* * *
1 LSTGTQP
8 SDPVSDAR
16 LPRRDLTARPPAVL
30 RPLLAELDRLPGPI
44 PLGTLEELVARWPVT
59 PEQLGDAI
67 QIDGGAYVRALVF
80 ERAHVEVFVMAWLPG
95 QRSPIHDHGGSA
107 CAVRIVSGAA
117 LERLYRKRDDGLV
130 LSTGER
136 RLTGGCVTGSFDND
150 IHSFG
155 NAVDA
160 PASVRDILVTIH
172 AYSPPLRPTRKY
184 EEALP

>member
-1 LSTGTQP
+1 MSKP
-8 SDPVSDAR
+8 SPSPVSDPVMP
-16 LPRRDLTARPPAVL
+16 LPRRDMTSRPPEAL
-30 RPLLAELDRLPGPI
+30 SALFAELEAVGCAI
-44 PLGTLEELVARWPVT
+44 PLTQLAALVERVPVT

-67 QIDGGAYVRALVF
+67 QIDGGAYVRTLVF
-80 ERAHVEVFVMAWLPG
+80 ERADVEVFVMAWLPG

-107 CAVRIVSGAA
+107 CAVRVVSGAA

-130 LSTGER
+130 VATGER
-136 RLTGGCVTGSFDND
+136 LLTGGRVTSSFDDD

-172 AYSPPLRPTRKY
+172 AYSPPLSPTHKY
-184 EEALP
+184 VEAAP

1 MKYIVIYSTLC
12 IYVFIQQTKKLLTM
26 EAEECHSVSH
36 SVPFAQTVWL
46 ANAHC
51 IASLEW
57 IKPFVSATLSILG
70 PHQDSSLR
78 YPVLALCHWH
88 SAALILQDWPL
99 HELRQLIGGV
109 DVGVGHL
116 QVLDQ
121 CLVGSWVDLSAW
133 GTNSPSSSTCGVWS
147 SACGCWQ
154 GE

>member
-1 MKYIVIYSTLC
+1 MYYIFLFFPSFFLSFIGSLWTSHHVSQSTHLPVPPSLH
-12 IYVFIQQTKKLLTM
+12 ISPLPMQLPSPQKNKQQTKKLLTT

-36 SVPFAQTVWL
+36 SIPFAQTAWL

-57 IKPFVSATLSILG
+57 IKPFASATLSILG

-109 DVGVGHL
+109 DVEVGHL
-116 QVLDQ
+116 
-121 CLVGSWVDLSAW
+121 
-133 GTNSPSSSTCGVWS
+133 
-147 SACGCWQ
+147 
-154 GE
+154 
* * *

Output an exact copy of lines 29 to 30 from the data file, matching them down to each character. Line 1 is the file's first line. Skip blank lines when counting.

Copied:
+44 PLTQLAALVERVPVT

-67 QIDGGAYVRALVF